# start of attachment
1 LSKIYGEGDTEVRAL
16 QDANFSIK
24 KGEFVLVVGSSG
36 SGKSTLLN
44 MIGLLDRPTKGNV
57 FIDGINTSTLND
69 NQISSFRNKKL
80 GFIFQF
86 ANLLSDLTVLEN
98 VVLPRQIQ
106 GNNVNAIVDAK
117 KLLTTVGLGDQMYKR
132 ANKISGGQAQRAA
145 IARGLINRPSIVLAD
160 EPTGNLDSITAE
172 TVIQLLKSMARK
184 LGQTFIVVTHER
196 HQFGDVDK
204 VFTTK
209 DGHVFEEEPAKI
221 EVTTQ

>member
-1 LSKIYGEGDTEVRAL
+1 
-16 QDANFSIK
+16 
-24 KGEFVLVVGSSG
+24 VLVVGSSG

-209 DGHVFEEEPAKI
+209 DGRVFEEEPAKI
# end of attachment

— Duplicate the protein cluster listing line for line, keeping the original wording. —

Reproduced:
1 LSKIYGEGDTEVRAL
16 QDANFSIK
24 KGEFVLVVGSSG
36 SGKSTLLN
44 MIGLLDRPTKGNV
57 FIDGINTSTLND
69 NQISSFRNKKL
80 GFIFQF
86 ANLLSDLTVLEN
98 VVLPRQIQ
106 GNNVNAIVDAK
117 KLLTTVGLGDQMYKR
132 ANKISGGQAQRAA
145 IARGLINRPSIVLAD
160 EPTGNLDSITAE
172 TVIQLLKSMARK
184 LGQTFIVVTHER
196 HQFGDVDK
204 VFTTK
209 DGHVFEEEPAKI
221 EVTTQ

>member
-1 LSKIYGEGDTEVRAL
+1 
-16 QDANFSIK
+16 
-24 KGEFVLVVGSSG
+24 VLVVGSSG

-209 DGHVFEEEPAKI
+209 DGRVFEEEPAKI